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City offices will be closed on Monday, May 27th, in observance of the Memorial Day holiday.

Mayor’s State of the City Speech

Posted on May 17, 2023

On May 16, 2023, Mayor Garcia delivered to the City Council a State of the City presentation along with the proposed FY24 City Budget. The technical summary and the workbook documents of the City Budget can be found here:

The following is the full text of the Mayor’s State of the City speech – to watch the video recording, visit:

“Let me begin by thanking the members of the Holyoke City Council for welcoming me tonight. It’s been an honor and a privilege to work with you. Together, we’re showing how a smart local government can function.
Let me also thank all of our incredible city staff, at all levels and in every department. In a culture that too often rewards endless conflict and drama, you carry out the cherished task of keeping our government running smoothly—of ensuring that the people we serve have access to the services they rely on. You exemplify the ordinary, everyday heroism that keeps our democracy alive.
Thanks, also, to my wife Stefany. Her love, support, and patience give me the strength to do this job.
And lastly, I want to thank the people of Holyoke – not only for the trust they’ve placed in the elected officials in this chamber, but for their daily acts of love, kindness, and selflessness that make Holyoke such a special place to live. I’m thinking of the neighbors who rally around a community member when hardship strikes. The parents who teach their kids to be brave and kind. The citizens who, despite the passion of their beliefs, find it in their hearts to consider someone else’s perspective.
In my view, the role of government is to help give you all a fair shot. To ease your burdens. To make investments that will support your success and the success of generations to come.
For the past year, that’s exactly what those of us in this chamber have done.
When I addressed you last year, we were still just inching our way toward a new, post-pandemic reality. We’d pivoted from crisis to recovery. And the question we faced was exactly what kind of Holyoke we would become in the wake of the pandemic.
Would we become a Holyoke that understood how much we all need each other – a Holyoke where we’re willing to shoulder each other’s burdens and respond to crises with kindness and grace?
Would we become a Holyoke that took care of its fiscal house and planned for a better future?
Would we become a Holyoke that had a place for everyone, where everyone could enjoy a decent quality of life?
The work of the past year answered all of these questions, and the answer is a resounding “Yes.” Tonight, we can say with confidence that the state of our city is strong.
Our local economy keeps roaring back. After years of decline, the manufacturing sector is back and as vital as ever. Our mills, long silent, now hum with the sound of new industries. Cannabis cultivation and retail continues to be a major boon to the local economy. And the excise taxes and host fees this industry brings in remain a major source of revenue.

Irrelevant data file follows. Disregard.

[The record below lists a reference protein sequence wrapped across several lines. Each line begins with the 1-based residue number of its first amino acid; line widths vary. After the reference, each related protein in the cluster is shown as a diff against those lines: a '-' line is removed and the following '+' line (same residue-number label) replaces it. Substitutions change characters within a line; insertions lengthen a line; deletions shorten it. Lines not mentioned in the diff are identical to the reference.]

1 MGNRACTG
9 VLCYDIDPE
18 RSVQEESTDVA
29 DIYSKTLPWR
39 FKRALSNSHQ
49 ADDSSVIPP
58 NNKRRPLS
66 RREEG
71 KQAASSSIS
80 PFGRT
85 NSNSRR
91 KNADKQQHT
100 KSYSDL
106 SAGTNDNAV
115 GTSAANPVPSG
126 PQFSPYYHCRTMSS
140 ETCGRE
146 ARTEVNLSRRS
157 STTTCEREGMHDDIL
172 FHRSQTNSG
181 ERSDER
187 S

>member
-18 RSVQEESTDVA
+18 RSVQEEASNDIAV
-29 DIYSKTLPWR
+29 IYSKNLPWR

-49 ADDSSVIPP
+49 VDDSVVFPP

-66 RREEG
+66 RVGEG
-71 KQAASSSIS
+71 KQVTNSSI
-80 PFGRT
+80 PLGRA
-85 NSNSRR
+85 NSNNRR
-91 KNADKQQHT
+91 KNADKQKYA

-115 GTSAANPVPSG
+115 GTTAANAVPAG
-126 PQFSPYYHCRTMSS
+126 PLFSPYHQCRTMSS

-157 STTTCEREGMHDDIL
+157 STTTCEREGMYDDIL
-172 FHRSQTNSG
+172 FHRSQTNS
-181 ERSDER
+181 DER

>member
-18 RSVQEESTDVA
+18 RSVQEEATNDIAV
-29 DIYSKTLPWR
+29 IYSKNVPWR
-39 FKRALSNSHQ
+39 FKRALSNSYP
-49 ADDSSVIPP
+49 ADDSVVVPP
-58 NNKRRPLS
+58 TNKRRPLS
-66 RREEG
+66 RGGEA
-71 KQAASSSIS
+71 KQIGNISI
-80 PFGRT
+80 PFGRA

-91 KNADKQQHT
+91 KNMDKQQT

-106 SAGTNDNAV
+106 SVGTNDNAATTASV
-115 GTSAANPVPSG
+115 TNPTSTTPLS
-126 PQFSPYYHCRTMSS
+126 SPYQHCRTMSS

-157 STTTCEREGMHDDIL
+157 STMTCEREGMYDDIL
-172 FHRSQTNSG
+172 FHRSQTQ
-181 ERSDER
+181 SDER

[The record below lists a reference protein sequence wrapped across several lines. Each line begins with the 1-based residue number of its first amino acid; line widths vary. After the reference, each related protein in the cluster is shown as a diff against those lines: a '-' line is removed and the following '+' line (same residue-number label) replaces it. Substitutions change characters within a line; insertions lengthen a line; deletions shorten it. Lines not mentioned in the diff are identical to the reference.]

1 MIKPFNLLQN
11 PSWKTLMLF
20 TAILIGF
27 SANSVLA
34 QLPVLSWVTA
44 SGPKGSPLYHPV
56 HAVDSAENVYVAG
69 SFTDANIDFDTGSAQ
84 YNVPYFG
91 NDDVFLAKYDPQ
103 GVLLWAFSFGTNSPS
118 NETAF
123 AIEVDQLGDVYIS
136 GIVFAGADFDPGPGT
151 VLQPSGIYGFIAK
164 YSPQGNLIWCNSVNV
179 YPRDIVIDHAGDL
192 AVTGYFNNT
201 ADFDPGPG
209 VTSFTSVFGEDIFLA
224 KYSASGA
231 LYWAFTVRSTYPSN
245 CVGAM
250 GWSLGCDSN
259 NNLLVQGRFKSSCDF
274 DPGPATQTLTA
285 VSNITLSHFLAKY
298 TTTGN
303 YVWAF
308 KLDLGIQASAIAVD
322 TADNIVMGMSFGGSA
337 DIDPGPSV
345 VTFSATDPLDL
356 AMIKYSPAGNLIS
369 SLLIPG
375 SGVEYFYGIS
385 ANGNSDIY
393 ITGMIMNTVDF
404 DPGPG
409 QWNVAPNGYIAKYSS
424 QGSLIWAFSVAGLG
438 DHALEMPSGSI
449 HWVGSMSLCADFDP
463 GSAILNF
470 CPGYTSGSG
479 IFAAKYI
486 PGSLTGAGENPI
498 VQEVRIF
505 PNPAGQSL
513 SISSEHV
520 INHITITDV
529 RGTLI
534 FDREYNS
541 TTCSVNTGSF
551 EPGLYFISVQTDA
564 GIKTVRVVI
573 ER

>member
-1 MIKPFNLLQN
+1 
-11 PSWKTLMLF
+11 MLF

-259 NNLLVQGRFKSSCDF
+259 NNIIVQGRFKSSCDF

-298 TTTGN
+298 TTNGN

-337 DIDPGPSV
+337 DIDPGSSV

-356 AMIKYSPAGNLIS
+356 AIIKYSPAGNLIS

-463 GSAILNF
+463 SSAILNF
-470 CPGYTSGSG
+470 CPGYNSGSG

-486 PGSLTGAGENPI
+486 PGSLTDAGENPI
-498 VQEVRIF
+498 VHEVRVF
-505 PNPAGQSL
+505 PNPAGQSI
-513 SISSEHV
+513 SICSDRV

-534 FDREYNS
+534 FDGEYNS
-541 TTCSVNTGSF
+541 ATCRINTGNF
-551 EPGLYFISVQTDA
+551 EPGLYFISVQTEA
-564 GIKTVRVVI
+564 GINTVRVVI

But if our economic past has taught us anything, it’s that we can’t place all our economic hopes in one industry. We need to be thinking about the long term – and about how we build upon our recent progress as we shape a prosperous, sustainable future.
The good news is we already have a wide range of industries right here in Holyoke – some of which are having a global impact. It’s no exaggeration to say Holyoke is on the world stage. These industries are also growing our tax base, whether through tax payments or PILOT agreements my administration has been negotiating.
Our unique assets also make us an attractive spot for the industries of the future. Already, we’re hearing from companies with an interest in the hydro-power capabilities of our dam and canals. Holyoke stands ready to lead the way into a green energy future.
To any business looking to set up shop here in Holyoke, our record is clear. You can thrive here. You can grow here.
Holyoke may be a small city. But ever since our founding, we’ve always punched above our weight. Our local economy has had an influence around the world. Our cultural events draw thousands from around the region and beyond to our community. Our politics always seem to be of interest to folks all across the state. Honestly, who can blame them? There’s never a dull moment in Holyoke politics.
Today, in this new chapter in the city’s history, we’re making our mark once again. We’re in a stronger position than we’ve been in in decades, which gives us the flexibility we need to improve critical services, invest in our capital, and plan for the future. And a major reason for that is what we’ve done to shore up our financial house and strengthen our internal controls.